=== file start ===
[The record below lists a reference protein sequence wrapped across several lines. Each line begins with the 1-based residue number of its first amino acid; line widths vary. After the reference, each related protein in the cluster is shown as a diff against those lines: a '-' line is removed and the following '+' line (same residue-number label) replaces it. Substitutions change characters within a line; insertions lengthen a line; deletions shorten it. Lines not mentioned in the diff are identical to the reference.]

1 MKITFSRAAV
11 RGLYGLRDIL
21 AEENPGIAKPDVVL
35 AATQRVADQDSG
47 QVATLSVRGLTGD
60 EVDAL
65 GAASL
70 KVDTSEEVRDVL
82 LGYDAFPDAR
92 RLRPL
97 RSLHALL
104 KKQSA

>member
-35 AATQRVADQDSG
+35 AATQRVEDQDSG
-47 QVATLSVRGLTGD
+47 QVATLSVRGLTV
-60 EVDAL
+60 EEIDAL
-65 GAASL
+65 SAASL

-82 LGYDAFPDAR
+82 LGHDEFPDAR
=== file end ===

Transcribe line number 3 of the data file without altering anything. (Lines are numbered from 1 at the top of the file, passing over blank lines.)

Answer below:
11 RGLYGLRDIL